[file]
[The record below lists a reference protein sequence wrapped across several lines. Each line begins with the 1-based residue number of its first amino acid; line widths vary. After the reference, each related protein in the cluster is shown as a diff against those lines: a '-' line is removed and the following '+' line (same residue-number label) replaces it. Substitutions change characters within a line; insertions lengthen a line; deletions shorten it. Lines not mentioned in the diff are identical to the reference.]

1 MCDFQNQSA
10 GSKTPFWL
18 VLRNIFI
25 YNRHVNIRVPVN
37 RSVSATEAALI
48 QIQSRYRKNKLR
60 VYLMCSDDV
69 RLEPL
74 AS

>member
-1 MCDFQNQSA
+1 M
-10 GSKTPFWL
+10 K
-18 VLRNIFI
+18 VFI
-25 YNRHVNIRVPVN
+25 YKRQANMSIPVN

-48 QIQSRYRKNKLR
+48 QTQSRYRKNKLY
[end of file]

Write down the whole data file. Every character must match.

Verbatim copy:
[The record below lists a reference protein sequence wrapped across several lines. Each line begins with the 1-based residue number of its first amino acid; line widths vary. After the reference, each related protein in the cluster is shown as a diff against those lines: a '-' line is removed and the following '+' line (same residue-number label) replaces it. Substitutions change characters within a line; insertions lengthen a line; deletions shorten it. Lines not mentioned in the diff are identical to the reference.]

1 MCDFQNQSA
10 GSKTPFWL
18 VLRNIFI
25 YNRHVNIRVPVN
37 RSVSATEAALI
48 QIQSRYRKNKLR
60 VYLMCSDDV
69 RLEPL
74 AS

>member
-1 MCDFQNQSA
+1 M
-10 GSKTPFWL
+10 K
-18 VLRNIFI
+18 VFI
-25 YNRHVNIRVPVN
+25 YKRQANMSIPVN

-48 QIQSRYRKNKLR
+48 QTQSRYRKNKLY